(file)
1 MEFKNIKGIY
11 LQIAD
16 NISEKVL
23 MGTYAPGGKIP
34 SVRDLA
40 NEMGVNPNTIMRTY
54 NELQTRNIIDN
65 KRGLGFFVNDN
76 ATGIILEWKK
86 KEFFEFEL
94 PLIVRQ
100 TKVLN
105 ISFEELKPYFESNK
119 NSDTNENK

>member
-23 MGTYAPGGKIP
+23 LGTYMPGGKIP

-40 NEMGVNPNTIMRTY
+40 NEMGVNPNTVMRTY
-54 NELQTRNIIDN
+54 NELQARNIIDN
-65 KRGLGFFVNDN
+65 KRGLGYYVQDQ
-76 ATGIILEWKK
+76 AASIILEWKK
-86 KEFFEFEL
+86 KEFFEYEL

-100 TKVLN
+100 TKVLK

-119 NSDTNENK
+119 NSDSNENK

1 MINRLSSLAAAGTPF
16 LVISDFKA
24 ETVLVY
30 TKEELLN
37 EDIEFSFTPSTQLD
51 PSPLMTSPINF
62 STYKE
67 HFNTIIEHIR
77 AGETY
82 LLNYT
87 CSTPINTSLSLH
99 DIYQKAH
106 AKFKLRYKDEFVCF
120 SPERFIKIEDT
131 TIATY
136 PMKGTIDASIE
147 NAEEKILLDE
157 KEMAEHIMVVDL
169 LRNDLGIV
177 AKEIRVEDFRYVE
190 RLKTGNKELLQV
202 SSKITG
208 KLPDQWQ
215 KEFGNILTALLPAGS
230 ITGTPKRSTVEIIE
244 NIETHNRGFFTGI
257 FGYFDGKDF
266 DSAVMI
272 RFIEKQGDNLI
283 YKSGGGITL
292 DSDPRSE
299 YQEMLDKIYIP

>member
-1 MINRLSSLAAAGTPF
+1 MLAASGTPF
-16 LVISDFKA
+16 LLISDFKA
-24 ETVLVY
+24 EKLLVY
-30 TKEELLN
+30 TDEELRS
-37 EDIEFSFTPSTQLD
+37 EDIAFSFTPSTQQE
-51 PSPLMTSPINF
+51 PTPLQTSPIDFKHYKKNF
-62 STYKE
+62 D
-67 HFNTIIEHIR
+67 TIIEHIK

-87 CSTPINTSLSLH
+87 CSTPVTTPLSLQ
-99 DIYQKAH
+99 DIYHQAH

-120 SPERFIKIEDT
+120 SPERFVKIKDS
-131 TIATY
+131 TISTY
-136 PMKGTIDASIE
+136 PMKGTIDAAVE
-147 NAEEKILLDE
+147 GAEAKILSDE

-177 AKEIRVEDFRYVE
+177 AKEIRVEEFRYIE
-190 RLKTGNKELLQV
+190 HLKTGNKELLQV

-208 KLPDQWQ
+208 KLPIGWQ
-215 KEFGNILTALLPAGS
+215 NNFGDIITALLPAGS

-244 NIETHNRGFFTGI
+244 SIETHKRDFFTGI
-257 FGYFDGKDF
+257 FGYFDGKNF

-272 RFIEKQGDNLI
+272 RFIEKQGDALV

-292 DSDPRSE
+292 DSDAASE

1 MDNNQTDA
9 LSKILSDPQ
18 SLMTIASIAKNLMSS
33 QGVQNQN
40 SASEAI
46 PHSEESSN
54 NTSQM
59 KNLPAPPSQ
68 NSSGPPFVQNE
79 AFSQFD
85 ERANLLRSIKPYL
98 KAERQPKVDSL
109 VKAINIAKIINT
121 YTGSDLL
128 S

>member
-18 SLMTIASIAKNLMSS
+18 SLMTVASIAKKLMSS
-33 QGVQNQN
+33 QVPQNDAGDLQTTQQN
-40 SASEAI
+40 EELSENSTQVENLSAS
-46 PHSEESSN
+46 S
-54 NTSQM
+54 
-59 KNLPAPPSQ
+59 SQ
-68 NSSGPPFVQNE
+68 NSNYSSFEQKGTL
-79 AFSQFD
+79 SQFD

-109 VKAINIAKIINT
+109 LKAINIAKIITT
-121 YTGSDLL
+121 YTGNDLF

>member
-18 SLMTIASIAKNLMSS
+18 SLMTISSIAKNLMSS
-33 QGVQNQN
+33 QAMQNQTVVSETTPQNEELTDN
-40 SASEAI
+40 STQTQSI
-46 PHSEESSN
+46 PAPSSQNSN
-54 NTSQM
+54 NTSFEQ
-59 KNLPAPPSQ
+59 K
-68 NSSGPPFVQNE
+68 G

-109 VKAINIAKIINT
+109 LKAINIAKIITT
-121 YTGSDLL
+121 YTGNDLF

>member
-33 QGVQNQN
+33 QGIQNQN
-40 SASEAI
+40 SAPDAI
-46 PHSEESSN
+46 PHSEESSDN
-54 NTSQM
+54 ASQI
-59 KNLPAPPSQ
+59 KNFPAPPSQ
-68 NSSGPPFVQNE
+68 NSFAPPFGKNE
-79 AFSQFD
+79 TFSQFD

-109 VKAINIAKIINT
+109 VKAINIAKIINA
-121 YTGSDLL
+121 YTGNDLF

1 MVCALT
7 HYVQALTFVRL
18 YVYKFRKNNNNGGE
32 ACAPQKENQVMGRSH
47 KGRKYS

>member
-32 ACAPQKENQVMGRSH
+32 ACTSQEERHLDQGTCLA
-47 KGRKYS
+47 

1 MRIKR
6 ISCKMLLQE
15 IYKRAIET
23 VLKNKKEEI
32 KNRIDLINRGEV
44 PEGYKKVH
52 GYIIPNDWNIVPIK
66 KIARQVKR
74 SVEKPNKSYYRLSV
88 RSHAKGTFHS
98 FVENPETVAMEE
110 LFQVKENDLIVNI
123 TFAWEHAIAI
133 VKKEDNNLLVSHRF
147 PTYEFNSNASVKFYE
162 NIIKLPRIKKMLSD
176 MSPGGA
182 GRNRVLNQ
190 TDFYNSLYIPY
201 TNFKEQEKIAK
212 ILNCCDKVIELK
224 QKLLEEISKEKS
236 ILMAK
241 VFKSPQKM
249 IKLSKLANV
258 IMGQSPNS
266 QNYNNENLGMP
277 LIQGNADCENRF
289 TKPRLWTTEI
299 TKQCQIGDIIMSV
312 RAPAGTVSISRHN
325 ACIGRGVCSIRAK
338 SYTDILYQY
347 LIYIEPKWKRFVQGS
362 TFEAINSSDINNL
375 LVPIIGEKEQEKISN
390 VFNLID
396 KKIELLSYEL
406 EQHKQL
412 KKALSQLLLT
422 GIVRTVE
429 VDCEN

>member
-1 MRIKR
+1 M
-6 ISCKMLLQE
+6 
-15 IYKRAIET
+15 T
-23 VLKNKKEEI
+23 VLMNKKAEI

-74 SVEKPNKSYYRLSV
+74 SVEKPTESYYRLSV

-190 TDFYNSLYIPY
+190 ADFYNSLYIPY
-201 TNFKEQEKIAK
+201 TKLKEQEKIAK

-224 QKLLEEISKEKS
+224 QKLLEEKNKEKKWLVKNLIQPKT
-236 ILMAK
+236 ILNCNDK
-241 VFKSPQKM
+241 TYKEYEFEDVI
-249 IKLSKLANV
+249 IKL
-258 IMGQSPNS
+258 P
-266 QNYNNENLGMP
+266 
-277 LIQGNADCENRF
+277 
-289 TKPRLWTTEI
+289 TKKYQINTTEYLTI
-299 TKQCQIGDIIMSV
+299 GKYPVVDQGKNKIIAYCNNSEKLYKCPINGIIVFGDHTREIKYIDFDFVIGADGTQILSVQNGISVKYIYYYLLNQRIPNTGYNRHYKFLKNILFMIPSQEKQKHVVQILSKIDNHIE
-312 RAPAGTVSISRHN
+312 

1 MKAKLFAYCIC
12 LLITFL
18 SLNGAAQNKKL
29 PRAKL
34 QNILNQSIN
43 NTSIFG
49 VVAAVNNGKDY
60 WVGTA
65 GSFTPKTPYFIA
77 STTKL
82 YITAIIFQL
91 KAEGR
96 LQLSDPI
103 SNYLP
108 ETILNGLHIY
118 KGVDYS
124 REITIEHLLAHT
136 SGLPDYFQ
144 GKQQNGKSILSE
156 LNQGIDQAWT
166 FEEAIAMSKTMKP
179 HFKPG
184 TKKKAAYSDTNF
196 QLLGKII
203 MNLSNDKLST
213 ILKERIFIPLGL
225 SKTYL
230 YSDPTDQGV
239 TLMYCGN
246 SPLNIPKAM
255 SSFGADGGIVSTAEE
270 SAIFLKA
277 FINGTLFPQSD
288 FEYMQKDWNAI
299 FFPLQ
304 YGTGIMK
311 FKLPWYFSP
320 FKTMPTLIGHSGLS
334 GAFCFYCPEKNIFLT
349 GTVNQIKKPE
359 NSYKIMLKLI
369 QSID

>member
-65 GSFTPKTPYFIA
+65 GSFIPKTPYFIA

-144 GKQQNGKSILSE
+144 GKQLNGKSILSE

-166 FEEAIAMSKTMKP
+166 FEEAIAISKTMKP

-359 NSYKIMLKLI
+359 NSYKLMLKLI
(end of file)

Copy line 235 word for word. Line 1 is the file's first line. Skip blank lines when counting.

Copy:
>member